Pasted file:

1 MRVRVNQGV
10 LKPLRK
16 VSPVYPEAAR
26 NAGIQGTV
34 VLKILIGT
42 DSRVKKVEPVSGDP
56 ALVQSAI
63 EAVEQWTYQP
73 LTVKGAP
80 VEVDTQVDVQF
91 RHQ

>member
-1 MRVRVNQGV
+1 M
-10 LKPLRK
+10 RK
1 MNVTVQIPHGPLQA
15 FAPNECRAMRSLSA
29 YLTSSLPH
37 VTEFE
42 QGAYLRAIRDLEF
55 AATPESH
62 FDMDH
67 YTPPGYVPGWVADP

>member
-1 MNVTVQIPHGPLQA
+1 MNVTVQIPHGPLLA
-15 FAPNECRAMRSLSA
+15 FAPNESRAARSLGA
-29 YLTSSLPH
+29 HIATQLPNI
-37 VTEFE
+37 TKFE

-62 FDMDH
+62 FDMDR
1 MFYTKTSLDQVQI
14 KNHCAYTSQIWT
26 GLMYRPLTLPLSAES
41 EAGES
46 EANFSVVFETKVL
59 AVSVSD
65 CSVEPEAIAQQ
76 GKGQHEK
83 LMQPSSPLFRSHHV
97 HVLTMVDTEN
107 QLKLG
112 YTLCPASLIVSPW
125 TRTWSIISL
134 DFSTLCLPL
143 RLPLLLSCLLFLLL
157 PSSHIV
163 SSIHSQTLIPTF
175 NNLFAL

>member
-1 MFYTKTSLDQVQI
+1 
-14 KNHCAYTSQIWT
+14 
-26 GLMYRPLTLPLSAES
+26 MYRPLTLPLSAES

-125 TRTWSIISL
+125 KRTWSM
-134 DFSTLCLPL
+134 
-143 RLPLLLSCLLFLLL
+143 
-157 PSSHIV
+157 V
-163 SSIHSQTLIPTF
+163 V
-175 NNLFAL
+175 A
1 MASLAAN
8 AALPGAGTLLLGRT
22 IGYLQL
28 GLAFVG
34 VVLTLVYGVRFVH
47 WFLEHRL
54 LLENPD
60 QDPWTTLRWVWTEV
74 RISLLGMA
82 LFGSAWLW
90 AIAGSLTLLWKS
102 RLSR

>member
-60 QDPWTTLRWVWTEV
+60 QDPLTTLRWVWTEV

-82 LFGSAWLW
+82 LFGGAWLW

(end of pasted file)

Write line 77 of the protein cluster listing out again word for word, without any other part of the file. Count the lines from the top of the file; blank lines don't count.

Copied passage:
34 VVLTLVYGVRFVH